Social Media: Banks Are Lagging Far Behind

Facebook, Twitter, LinkedIn & Co. are on everyoneʼs lips. However, […]

March 28, 2012

Facebook, Twitter, LinkedIn & Co. are on everyoneʼs lips. However, not with the banks: the majority of banks still deals with social media quite clumsily. Especially the private banks analyzed by have difficulties: the 50 worldwide largest and most important private banking and wealth management institutes only reach an average of 43 out of 100 possible points – which is not even half of the maximum amount of points. And this despite the fact that the criteria for the awards for points were relatively easy to fulfill.

Citibank takes the first place, followed by Société Générale and ABN AMRO

For the present survey analyzed the communication of the 50 leading banks in wealth management and private banking on Facebook, Twitter, YouTube, LinkedIn and the integration of social media on their websites (see appendix). Result: Citibank leads the ranking, ahead of Société Générale, ABN AMRO, Barclays, Wells Fargo, Standard Chartered, Deutsche Bank and Vanguard who all achieved at least 70 points. Thereby, not only financial topics are of importance within the social media strategies of the leading banks. Also sponsoring campaigns in sports, art, science, culture, development aid or sustainability attract attention on Facebook & Co. The best placed banks manage to be convincing not least because of their interaction with users on their social media channels.

Amateurish social media strategies

On average, however, the social media competence of banks is rather poor: 27 banks do not even reach half of the possible points. 27 banks do not reach half of the maximum amount of points in the «Facebook» category, 25 in the «Website, mobile & Co» category, 25 in «Twitter», 29 in «YouTube» and 21 in the «LinkedIn» category. «For a surprisingly high amount of banks a convincing social media strategy is still not distinguishable,» says Benjamin Manz, managing partner of And this despite the fact that bank clients worldwide wish for more transparency and information content – not least because of digital media.

Working against «shitstorms» with the help of social media

The area of social media is experiencing a paradigm shift which is also changing the long-term media behavior of affluent bank clients. Digital media does not only serve for information search but, increasingly, also for reputation building and preservation as well as for client acquisition. Reputation-jeopardizing «shitstorms» can be best avoided if banks themselves are prominently present on the important social media channels and can react in time to accusations. Especially for renowned banks with a demanding clientele it is increasingly important to be present in the virtual social network.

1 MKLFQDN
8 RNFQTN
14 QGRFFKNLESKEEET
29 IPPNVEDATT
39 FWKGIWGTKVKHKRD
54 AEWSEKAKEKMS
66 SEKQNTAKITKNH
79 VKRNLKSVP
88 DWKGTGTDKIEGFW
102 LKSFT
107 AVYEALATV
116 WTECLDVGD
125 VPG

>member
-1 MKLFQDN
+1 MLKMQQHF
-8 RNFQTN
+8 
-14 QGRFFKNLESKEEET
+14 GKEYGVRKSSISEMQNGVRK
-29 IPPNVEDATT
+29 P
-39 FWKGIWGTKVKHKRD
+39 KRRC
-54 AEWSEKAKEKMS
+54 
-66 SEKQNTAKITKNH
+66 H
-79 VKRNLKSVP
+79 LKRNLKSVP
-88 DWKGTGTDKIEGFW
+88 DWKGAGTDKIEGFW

«The banks have to hurry, as long as they still can jump on the bandwagon. It takes time to build an active Internet community,» explains Benjamin Manz.

Banks on Facebook are hibernating

Facebook has become the central social interaction platform. It is therefore even more surprising that a third of all analyzed banks does not yet have an active Facebook profile. Astonishingly enough, Goldman Sachs is one of these banks – even though the company is invested in Facebook. Royal Bank of Canada, ABN AMRO, Nordea and Standard Chartered who actively integrate their users in their communications and let them participate in what goes on online did best. Averagely, the banks only reach a third of the possible amount of points – a disillusioning result. Also, only 18 banks or approximately half (55%) of the banks with an active Facebook profile reacted to a test request by via Facebook – a clear sign for insufficient interaction with the users.

Twitter and YouTube channels: mere tokenism for many banks

Also, the communication by the analyzed banks with the social news service Twitter is not much more skillful: even though 42 out of 50 banks have a Twitter account, only 26 (or approximately half the banks) react actively to the user tweets. Only 13 of 50 consider wealth management topics. Only barely half of the banks have an up-to-date YouTube channel, thereof only 15 banks with special consideration of topics related to wealth management. At least, all banks – apart from the bottom-placed Bank J. Safra – have a LinkedIn profile that is mainly supposed to serve the Human Resources departments. However, a closer look at the LinkedIn profiles shows that only 14 banks present additional content and only 8 institutes cultivate interaction with LinkedIn users.

Poor online and mobile integration of social media

Shortcomings are also shown on the websites of the banks: almost half of the institutes integrate social media insufficiently in their Internet presence. Only 19 banks have an own blog and only with 6 banks interaction between the users and the bank is possible via an interactive blog or chat on the website. Only 33 banks feature a subsite on wealth management or private banking topics. Only 22 or less than half of the banks have a website that is optimized for smartphones. 14 banks do not have a mobile app.

[list type=”download”]Download the Social Media Survey 2012 Assetinum[list]
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